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No. 11 (371) November 2022


European office of the Konrad Adenauer Foundation hosted the conference “Hydrodiplomacy: Building and Strengthening Transboundary Water Governance Institutions” on November 2-3, 2022 in Brussels. The participants considered the issues of transboundary water management and climate change on examples of Central Asia, Himalayas and the Middle East.

Sonja Koppel, Secretary of the UNECE Water Convention made the introductory speech on international law and cooperation on shared rivers.

The first session was devoted to presentation of the results of the hydrodiplomacy pre-conference study (available online). Nilanjan Ghosh and Dipak Gyawali presented the report “Water governance in the Himalayas: re-thinking institutions, science and transboundary cooperation.” Efficiency, challenges and potential of regional organizations for transboundary waters in the Aral Sea Basin and the Euphrates and Tigris Basin were discussed by Dinara Ziganshina and Jenniver Sehring and Hamza Shareef and Tugba Evrim Maden, respectively.

Then in groups the participants discussed the effectiveness of governance and decision making procedures in Central Asia, Himalayas, and the Middle East, focusing on science-policy interaction, EU and international community involvement, and expectations of regional partners from development partners.

At the second session “Water insecurity: identifying ways for global water cooperation and the role of public-private partnerships”, Tania Pentcheva (senior manager government and industry relations, Xylem Inc.), Jacqueline Tront (water resources and environmental systems, WB) and Ambassador Tanja Miskova (Slovenian Ministry for Foreign Affairs) took the floor. Jenniver Sehring presented the book entitled “Gender dynamics in transboundary water governance: feminist perspectives on water conflict and cooperation”, which was published in July 2022 under the editorship of J. Sehring, R. Horst, and M. Zwarteveen.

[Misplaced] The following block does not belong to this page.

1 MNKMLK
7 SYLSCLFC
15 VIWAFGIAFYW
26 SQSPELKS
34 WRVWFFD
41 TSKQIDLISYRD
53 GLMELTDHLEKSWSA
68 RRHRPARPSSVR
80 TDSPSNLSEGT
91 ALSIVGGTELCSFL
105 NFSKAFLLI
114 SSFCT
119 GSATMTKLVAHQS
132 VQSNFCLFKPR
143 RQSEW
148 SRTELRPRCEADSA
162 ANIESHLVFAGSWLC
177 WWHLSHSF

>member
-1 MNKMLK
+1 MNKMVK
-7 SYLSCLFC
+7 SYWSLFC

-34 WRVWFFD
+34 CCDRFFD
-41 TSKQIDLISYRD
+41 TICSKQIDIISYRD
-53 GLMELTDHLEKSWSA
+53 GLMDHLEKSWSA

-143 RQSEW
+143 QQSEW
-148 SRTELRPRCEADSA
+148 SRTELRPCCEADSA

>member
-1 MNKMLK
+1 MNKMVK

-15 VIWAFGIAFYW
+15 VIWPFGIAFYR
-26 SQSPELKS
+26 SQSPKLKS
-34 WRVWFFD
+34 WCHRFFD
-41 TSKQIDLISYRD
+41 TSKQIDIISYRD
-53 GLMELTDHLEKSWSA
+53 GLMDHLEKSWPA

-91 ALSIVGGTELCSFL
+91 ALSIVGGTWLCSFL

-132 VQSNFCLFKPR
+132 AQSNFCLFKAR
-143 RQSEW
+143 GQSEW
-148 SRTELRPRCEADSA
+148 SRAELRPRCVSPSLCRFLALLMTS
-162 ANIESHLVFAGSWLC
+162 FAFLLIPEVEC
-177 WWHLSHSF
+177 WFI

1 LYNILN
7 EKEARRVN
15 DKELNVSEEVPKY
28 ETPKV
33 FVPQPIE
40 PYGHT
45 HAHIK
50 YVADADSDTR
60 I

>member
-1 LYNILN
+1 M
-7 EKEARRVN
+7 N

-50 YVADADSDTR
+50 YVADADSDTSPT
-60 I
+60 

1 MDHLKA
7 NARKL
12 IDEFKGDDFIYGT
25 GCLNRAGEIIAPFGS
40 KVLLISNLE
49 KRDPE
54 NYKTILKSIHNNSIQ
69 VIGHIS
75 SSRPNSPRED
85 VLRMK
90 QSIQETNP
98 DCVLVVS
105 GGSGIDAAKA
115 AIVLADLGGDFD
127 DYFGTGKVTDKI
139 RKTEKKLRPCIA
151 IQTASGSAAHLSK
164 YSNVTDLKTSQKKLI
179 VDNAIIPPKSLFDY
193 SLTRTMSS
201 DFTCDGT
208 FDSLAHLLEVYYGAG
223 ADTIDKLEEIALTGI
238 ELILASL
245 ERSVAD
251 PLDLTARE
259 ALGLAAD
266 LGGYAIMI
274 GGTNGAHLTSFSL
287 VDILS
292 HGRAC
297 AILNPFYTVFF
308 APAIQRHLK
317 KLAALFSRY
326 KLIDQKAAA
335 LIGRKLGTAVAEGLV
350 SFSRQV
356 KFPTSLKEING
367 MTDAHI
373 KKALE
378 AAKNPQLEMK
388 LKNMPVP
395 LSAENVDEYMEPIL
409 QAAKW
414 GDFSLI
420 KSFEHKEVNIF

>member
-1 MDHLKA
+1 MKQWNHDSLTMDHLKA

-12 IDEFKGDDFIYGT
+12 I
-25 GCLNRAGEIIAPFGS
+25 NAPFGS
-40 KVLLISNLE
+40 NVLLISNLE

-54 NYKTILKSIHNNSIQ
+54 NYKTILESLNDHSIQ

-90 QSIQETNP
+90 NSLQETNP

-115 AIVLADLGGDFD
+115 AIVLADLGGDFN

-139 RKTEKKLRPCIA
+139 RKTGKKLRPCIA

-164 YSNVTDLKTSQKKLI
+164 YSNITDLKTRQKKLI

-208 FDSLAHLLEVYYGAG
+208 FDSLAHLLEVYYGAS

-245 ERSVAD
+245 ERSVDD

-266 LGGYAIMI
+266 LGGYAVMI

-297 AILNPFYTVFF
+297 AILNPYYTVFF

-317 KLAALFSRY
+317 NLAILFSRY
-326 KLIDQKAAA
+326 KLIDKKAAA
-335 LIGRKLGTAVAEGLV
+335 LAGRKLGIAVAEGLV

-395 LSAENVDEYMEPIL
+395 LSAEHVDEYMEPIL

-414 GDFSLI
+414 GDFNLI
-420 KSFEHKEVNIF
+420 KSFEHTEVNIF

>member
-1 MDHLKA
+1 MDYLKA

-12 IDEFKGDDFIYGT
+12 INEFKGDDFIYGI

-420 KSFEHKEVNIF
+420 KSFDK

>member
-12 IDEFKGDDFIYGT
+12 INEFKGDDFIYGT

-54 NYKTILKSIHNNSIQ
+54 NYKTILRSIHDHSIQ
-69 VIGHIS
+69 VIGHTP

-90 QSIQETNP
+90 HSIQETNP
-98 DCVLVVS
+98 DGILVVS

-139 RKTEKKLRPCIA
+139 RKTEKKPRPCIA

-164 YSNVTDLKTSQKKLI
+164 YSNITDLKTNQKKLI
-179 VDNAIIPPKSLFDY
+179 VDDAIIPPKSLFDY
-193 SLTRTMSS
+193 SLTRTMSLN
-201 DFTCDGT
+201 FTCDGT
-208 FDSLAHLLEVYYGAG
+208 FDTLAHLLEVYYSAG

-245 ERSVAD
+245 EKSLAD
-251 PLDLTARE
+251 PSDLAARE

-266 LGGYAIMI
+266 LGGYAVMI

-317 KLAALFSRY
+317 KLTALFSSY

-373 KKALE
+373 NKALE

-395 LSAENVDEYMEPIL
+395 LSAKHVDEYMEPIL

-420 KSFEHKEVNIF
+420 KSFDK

During the third session “Transboundary river commissions: water-energy-food nexus cooperation” Aurelien Dumont (UNESCO project officer), Jacqueline Nyirakamana (chairperson of the Nile Basin Initiative, Ministry of Environment, Rwanda), Susanne Schmeier (Associate Professor of water law and diplomacy, IHE Delft), and Dinara Ziganshina, Director of SIC ICWC. Dr. Ziganshina noted, in particular, the positive role of river commissions in maintaining transboundary cooperation, peace and stability. The key ingredients of success are the diversity of river commissions in terms of form and structure for solution of specific tasks in individual basins, the transformability and adaptability to changing situation, the technical expertise and a platform for permanent dialogue.

The challenges of transboundary cooperation for ensuring energy security (with engagement of Markus Fischer from the largest Danish Orsted company) and food security were addressed in small groups.

Helge Zeitler, environmental expert of EC made a report on the key role of water in climate actions and policies.

Then, the participants discussed the priorities of EU’s hydrodiplomacy and issues to be addressed at COP27 and the 2023 UN Water Conference. It was noted, in particular, that the priorities should: facilitate data exchange and their democratization and expansion of global water conventions; include actions at subnational level, where water conflicts prevail; focus on water-energy-food-ecosystem nexus, the linkage between humanitarian interventions and development projects, the water footprint in production chains, and the importance of research and analytical centers; contextualize interventions; support dialogue along with achievement of concrete results on more effective water use.

Key messages:

  • bilateral agreements allow taking many controversial issues off the table but should be better integrated into basin-wide arrangements;
  • capacity building is an important element of sustainable water management and transboundary cooperation; however, more systemic and balanced approach is needed for better effectiveness and sustainability;
  • data and information exchange are in the heart of efforts on building capacities of water governance institutions; however, data reliability and transparency challenges remain unsolved;
  • the role and potential use of public-private partnership is insufficiently studied and understood by decision makers;
  • the processes of negotiation on new agreements or revision of existing ones should involve all stakeholders, including affected communities and sectors;
  • understanding of gender differences in combination with other factors (age, social status, professional affiliation, ethnic background or race, etc.) may help to better assess and see how to improve water management at national and transboundary levels;
  • it is important to rely not only on customary approaches but also initiate new approaches and new thinking to solve current and future challenges;
  • facilitating exchange of views and dialogue among experts from different disciplines, basins and regions helps to better understand the situation and propose workable solutions.